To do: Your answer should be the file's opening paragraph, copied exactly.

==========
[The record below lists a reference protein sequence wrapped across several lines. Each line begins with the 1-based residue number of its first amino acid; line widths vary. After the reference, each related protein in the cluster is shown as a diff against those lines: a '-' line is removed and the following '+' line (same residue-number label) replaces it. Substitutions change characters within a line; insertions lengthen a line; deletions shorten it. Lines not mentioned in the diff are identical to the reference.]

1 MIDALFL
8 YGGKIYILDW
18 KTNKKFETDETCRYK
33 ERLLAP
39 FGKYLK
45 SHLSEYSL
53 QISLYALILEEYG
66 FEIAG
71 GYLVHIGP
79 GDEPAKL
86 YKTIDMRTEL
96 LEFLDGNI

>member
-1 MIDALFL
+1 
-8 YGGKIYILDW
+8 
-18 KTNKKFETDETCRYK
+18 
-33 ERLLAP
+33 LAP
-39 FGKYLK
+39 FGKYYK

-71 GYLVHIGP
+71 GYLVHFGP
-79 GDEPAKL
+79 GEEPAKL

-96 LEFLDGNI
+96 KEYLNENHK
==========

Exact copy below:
[The record below lists a reference protein sequence wrapped across several lines. Each line begins with the 1-based residue number of its first amino acid; line widths vary. After the reference, each related protein in the cluster is shown as a diff against those lines: a '-' line is removed and the following '+' line (same residue-number label) replaces it. Substitutions change characters within a line; insertions lengthen a line; deletions shorten it. Lines not mentioned in the diff are identical to the reference.]